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Beach town tackles 'dirtbags' topic

Ideas to keep tabs on offenders range from ordinances that exceed state law to a Neighborhood Watch program.

Published May 11, 2005

INDIAN ROCKS BEACH - Even one sexual offender living in their city is too many - and town officials hope to do something about it.

This month, Gov. Jeb Bush signed the Jessica Lunsford Act, which takes effect Sept. 1. The law requires electronic tracking of sex offenders on probation, increases prison time for child molestation, and requires local probation officials to use the state's sex offender database.

State law also bans registered sexual offenders and predators from living within 1,000 feet of schools, day care centers, parks, playgrounds and other places where children regularly congregate.

Now Indian Rocks Beach Commissioners Jim Palamara and Jeremiah Carmody want to go further by passing a local ordinance that would extend that ban to 2,500 feet.

Palamara also wants offenders and predators living in the community to wear electronic tracking devices even if they completed probation.

And he wants the City Commission to meet with Pinellas County School Board superintendent Clayton Wilcox to discuss ways to better protect children waiting at school bus stops, particularly early in the morning.

Carmody said he would push for placing warning signs in the yards where offenders live. He also wants to post their photographs on bulletin boards at City Hall and at parks.

These ideas - as well as organizing a citywide Neighborhood Watch program - were discussed during an Indian Rocks Beach Neighborhood Association meeting Monday night.

The highlight of the meeting was a personal appearance by Mark Lunsford, whose daughter, Jessica, was killed this year by a sexual offender living in his Homosassa neighborhood.

"Awareness is a big thing," Lunsford told the audience, urging them to take action to force sexual offenders out of their neighborhoods. "Change the rules of your city. It can be done. Tell them (sexual offenders) to get out. They are a nuisance on society."

When Jessica Lunsford vanished this year, convicted sex offender John Couey, 46, was on probation and had registered as a sex offender, as required. But local authorities did not know he had moved from his registered address to a mobile home in sight of the Lunsford home.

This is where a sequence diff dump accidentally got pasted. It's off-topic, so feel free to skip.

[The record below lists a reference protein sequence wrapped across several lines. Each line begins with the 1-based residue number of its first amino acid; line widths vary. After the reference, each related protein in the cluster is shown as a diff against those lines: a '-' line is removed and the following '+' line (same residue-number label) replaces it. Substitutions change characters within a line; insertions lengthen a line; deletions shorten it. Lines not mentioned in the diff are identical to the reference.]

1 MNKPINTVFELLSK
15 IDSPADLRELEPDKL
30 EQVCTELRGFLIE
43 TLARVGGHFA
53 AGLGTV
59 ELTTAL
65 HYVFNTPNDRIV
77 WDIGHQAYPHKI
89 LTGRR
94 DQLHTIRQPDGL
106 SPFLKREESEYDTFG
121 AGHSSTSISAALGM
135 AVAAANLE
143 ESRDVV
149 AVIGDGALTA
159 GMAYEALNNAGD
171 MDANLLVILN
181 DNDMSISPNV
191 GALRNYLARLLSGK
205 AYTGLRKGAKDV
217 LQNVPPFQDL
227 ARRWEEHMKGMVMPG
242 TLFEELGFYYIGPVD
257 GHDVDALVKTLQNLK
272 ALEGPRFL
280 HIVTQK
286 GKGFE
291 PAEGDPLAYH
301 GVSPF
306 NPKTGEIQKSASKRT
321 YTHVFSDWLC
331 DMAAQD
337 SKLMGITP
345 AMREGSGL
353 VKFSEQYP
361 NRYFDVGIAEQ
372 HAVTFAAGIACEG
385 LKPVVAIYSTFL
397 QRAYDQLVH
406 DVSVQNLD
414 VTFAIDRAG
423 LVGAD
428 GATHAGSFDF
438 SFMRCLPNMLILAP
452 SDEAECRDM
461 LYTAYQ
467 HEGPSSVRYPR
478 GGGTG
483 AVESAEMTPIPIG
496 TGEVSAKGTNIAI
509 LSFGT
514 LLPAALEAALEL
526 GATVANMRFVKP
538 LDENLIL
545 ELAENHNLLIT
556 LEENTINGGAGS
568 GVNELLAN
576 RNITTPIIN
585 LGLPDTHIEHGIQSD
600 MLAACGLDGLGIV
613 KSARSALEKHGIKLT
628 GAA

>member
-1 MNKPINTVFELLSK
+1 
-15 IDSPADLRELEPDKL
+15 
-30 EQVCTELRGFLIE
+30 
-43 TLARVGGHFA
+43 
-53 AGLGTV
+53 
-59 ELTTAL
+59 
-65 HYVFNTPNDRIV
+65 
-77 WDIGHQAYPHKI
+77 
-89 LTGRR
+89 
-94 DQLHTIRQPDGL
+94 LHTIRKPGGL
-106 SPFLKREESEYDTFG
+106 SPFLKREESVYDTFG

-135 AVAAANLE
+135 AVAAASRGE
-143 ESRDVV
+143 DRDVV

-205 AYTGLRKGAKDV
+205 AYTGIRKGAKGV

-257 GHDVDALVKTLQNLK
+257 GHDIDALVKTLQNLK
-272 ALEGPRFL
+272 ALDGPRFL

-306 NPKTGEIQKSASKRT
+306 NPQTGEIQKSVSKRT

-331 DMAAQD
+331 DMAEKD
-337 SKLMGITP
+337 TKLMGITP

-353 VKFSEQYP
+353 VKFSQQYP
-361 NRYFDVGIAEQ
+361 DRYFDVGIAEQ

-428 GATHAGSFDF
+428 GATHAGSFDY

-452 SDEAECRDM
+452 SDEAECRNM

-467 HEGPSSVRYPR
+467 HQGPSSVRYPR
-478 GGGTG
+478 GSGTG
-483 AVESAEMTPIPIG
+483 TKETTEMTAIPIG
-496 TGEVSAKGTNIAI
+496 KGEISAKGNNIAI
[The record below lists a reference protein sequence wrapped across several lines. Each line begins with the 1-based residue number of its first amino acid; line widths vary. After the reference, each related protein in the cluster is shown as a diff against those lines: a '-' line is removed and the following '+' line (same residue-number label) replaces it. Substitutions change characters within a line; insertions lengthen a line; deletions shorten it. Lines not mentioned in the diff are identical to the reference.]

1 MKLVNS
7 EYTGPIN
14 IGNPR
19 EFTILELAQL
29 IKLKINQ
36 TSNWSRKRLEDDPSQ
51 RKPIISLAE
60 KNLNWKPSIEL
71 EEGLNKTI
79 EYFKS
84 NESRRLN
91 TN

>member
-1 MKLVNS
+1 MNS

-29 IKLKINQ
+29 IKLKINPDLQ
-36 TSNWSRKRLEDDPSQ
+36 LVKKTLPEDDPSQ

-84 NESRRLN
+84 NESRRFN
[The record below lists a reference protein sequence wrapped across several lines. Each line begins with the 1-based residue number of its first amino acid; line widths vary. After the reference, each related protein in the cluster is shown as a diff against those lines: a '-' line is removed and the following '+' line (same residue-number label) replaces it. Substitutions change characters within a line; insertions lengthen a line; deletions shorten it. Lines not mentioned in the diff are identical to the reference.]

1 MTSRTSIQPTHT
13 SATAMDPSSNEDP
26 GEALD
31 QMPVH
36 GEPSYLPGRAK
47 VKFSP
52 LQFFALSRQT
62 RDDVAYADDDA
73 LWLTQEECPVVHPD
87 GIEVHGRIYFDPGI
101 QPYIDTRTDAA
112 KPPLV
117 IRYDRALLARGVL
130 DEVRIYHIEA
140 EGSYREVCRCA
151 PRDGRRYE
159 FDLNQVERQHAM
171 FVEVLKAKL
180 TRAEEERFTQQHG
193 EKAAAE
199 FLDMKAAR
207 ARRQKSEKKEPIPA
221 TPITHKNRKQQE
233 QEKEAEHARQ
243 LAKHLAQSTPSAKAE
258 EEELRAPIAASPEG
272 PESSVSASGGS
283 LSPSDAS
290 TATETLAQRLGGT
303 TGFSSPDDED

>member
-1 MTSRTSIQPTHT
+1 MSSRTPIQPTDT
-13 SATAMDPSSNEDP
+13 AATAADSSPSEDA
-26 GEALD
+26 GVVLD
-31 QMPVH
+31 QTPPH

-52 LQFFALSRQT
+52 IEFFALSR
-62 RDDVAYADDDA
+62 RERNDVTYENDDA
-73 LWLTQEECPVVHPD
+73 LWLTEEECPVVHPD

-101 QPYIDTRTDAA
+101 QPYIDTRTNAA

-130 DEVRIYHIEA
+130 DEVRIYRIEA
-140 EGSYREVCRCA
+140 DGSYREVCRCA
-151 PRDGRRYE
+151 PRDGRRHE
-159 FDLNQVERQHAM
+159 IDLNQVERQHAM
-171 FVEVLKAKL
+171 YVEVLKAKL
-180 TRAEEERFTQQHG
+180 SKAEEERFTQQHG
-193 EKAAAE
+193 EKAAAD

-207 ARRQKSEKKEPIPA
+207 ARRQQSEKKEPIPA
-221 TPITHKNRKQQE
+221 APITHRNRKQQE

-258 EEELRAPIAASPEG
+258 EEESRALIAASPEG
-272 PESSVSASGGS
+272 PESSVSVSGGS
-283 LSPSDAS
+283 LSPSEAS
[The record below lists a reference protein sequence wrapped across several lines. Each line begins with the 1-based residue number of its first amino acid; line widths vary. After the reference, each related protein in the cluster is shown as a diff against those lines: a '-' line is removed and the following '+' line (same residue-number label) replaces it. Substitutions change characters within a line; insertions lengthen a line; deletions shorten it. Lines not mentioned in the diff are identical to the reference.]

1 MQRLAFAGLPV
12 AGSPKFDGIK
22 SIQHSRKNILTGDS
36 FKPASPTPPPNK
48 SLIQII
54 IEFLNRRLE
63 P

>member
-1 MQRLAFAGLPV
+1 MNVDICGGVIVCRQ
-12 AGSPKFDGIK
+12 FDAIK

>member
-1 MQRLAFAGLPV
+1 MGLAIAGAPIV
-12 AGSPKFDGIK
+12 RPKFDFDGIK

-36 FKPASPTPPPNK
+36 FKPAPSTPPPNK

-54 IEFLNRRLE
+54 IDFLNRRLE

Jessica's body was later found buried in the back yard of that mobile home. Couey is charged with murder, sexual battery and kidnapping.

"I can't bring Jessica back. But I can go forward. I want to start a grass roots effort to keep these people out of our communities. We need to take control," Lunsford said before the meeting. He has spoken to groups in his Homosassa community and plans to speak next in Oviedo, where officials are considering stricter rules for sexual offenders.

During the meeting, Lunsford cautioned the audience not to become "vigilantes," but said by working together, people can "make it work."

He urged residents to work closely with local law enforcement. "They can't do it all," Lunsford said. "They need your help."

Two deputies assigned to the Sheriff's Office special Sexual Predator/Offender Tracking Unit explained state laws governing the registration and tracking of sexual offenders.

Residents were told how the six-member unit investigates the whereabouts of the 1,183 registered offenders and predators in Pinellas County.

The deputies urged the town to form a Neighborhood Watch so that "local eyes and ears" will be alert for known sexual offenders as well as those who have yet to be caught.

"There is nowhere you can go in Pinellas County and not live within a mile or two of sexual predators," Deputy Kelly Griffin said. "They are out there. They are everywhere."

She said that one in seven males commits sexual offenses against either children or adults, and that usually they are not caught until after they have "offended" an average of 138 times - which can mean multiple acts against a few victims.

The unit handled nearly 600 calls last month from people concerned about possible sex offenders in their neighborhoods.

"We can't hang out in front of a dirtbag's house and wait for him to commit a crime," Deputy Scott Summers said. "You are our eyes and ears. We need you to keep them open."

After nearly two hours of discussion, the consensus of the commissioners and nearly 40 residents was predicable: They don't want sexual offenders in their community. Short of that goal, they want to know who these people are and where they are living.

One way to find out, they were told, was to call the Sheriff's Office "SPOT" line (582-7768) to find out if someone in their neighborhood is on the list or to report a suspicious person.

[Last modified May 11, 2005, 00:46:18]

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